First things first, you will want to gather your tools and mark the point on your fermentor where you want to place your thermowell. The thermowell should be near the center of the fluid level of your filled fermentor. Also consider that if you prepare different sized batches in your fermentor, you will want to place the thermowell so that it will be able to read the temperature of small batch sizes as well, so it may make sense to place the thermowell a little lower in the fermentation vessel. After you mark your installation spot on your fermentor, you will want to use a punch or sharp instrument to make a starting point for when you drill your pilot hole.
Next you will want to drill your pilot hole as shown in the image above. In my situation I actually increased the size of the initial pilot hole with a slightly larger drill bit to help accommodate the head of my step drill bit.
I then used my step drill bit to increase the diameter of the hole until the thread of my thermowell was able to enter it snugly. Once I verified that it was able to enter, I used the fine grit sand paper to remove any sharp metal and to polish the edges of the drilled hole. Next I mounted the thermowell, making sure to use the included silicone o-ring.
Lastly I cleaned the fementor and thermowell and tested it to insure that there were no leaks. The install was a success and I currently have a batch of beer in it and the thermowell is working well as expected!
If you are looking to either purchase a fermentor or a thermowell for an existing fermentor, here is where I purchased mine.
When I come across a great deal I like to pass on the information. For today only MoreBeer.com is offering one of their high quality 14 gallon Stainless Steel fermentors at a serious discount. Typically they run for $995, but today, while supplies last, you can pick one up for only $835.00
The MoreBeer.com Stainless Steel Conical Fermenter features:
– 304 Stainless Steel
– 1.5 inch butterfly valve
– Threadless racking arm with position indicator
– Professional sanitary sample and transfer valve
– Removable cone for easy cleaning
– Domed lid with 3 inch clover fitting at the top
– Sturdy lid clamp allowing for 5 PSI of pressure (with addition of CO2 Adapter pack)
– Ability to add options such as leg extensions, wheels and blow off
While cleaning out your fermenter have you ever wondered if you could reuse the yeast that has collected on the bottom? The answer is yes, you certainly can! You can actually often reuses your yeast 4 or 5 times with out the likelihood of having any ill effects from mutations or high quantities of alternate yeast strains impacting the flavor of your beer. Yeast isn’t cheap at around $7-$10 for a vial of the good stuff, so you might as well get your moneys worth!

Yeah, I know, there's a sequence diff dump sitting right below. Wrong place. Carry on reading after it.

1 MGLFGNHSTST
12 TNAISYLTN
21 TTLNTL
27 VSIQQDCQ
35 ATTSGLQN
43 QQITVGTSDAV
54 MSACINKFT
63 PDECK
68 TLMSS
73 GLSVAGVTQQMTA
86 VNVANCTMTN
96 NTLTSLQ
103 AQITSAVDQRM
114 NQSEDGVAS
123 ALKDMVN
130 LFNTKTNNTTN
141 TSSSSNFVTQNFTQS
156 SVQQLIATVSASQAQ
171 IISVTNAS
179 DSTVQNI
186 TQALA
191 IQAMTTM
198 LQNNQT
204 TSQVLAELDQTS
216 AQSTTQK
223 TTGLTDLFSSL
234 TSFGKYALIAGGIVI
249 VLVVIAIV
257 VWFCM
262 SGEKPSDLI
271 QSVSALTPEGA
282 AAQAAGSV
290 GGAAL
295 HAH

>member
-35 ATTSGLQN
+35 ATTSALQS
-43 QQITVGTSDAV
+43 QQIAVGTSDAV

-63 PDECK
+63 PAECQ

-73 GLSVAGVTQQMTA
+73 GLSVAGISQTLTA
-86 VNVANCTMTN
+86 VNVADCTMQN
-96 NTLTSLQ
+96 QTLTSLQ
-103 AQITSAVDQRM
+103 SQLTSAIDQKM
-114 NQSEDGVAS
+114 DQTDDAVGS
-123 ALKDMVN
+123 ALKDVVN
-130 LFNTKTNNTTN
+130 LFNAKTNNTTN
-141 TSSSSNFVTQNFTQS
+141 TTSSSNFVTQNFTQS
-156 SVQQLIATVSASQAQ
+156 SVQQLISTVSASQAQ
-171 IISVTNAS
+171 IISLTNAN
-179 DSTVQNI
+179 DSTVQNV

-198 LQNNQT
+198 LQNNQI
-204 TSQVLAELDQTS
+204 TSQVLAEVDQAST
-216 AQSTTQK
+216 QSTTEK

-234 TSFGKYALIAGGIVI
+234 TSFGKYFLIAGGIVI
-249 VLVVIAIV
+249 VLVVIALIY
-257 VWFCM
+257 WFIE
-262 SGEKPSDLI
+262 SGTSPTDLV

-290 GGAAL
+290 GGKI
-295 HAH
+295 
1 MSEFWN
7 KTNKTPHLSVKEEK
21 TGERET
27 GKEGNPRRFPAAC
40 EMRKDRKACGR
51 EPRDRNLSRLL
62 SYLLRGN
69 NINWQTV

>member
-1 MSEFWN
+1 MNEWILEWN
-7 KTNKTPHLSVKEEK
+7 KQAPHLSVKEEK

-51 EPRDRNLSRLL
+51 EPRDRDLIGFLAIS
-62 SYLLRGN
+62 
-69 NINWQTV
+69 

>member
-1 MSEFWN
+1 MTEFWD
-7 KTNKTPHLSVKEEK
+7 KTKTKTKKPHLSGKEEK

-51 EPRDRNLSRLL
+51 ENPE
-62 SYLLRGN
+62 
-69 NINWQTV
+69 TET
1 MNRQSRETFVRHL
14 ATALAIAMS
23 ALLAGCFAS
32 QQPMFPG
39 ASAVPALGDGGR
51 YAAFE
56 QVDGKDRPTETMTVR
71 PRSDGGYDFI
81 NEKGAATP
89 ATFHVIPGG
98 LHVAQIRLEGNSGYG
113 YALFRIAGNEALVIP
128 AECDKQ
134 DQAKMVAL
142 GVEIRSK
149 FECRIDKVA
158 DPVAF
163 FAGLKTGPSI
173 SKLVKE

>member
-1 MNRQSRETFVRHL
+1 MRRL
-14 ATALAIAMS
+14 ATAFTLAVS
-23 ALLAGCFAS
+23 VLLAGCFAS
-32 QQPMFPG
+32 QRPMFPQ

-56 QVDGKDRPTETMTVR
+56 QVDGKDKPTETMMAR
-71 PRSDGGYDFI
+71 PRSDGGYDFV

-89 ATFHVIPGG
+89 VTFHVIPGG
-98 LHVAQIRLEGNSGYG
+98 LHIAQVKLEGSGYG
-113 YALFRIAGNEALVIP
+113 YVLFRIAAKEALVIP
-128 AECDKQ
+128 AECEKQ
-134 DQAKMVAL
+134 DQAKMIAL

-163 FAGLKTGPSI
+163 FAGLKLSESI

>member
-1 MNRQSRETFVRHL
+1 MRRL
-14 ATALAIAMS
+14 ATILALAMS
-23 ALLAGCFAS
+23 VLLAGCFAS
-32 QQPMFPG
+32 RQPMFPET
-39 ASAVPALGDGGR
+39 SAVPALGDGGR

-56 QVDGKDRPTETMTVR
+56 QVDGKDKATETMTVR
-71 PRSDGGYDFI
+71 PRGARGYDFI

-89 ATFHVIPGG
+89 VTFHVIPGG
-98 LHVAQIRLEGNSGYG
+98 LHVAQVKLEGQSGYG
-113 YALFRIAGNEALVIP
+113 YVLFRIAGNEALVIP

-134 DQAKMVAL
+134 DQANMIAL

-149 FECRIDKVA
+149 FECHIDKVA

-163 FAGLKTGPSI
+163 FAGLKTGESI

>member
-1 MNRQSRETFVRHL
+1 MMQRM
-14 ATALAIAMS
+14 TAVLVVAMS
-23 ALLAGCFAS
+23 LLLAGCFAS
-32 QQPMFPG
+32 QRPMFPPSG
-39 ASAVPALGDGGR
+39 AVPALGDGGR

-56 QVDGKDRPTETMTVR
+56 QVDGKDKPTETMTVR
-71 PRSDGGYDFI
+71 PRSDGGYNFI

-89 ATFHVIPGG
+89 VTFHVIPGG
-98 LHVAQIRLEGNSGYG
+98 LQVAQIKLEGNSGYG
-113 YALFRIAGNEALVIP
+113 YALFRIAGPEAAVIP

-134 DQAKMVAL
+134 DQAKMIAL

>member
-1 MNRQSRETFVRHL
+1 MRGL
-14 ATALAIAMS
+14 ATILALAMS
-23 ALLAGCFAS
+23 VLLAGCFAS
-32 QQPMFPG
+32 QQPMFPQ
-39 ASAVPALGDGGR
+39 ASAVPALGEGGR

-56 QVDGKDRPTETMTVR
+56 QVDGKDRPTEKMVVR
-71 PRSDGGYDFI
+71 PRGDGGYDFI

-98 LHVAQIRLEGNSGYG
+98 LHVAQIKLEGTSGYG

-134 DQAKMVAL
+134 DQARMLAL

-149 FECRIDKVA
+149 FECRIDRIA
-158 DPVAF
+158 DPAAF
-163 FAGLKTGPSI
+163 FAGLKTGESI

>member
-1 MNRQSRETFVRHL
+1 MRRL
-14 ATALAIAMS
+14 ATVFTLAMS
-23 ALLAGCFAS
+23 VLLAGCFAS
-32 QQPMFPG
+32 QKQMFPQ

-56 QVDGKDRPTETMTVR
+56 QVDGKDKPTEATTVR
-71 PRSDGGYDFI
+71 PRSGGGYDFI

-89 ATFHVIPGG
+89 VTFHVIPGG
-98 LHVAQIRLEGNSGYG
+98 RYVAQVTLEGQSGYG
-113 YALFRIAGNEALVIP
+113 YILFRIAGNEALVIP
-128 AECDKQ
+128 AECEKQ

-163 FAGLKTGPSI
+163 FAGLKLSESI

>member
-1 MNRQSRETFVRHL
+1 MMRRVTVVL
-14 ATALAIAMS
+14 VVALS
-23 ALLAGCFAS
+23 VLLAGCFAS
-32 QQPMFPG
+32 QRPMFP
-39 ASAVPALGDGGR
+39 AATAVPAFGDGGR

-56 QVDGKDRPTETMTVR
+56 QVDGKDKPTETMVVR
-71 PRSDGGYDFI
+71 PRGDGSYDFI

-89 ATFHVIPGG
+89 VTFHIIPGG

Here are some basic things to consider when reusing your home brewing yeast.
It is best to reuse the yeast as soon as possible. You will probably want to consider discarding it after approximately 6 months. If you are pitching the yeast more than 30 days after harvesting it from your fermenter, I would recommend creating a starter with it to help insure viability.
Only reuse your yeast 4-5 times. Each time you reuse the yeast, mutations will occur and the probability of alternate yeast strains impacting the flavor of your beer will increase.
Do not reuse the yeast if the ABV of the beer that you harvested it from exceeds 6.5%. High alcohol levels weaken and destroy your yeast.
Do not reuse yeast from a heavily hopped beer. Like with alcohol, an over abundance of hops (from a dry hopped IPA for instance) will diminish the longevity and potency of your yeast.
Do your best to avoid harvesting the trub along with your yeast. This is most easy accomplished via a conical fermenter. It is also possible transfer the yeast slurry and then rinse and decant your yeast with sanitized water to separate it from the trub.
Yeast should be stored at approximately 36 F in a sanitized vessel. Keep in mind that even at that temperature the yeast may still be active and can create CO2. So beware as your container may explode if too much fermentable sugar remained behind in your harvested yeast solution and the vessel is unable to vent the pressure.
If you are interested in purchasing a conical fermenter or yeast harvesting cylinder; many options can be found here:
I have good news for my fellow home brewers. If you have always wanted a stainless steel fermentor for your home brewing setup but have been scared away from making the purchase by either the cost or the size than this might be the fermentor for you.
Last month MoreBeer.com released these new 7 gallon stainless steel conical fermentors and I picked up 2 of them. They currently retail for $225. There are several things that I like about these stainless steel fermentation buckets. First off is that they are small enough where the still fit in the chest freezer that I use as a fermentation chamber. Secondly, they have strong handles on the side that permit you to carry and move them around when they are full. Something that would be far more tricky with a larger 14 gallon conical stainless steel fermentor. Another thing that is great is that they have volume markers engraved into the side of the fermentor which is awesome!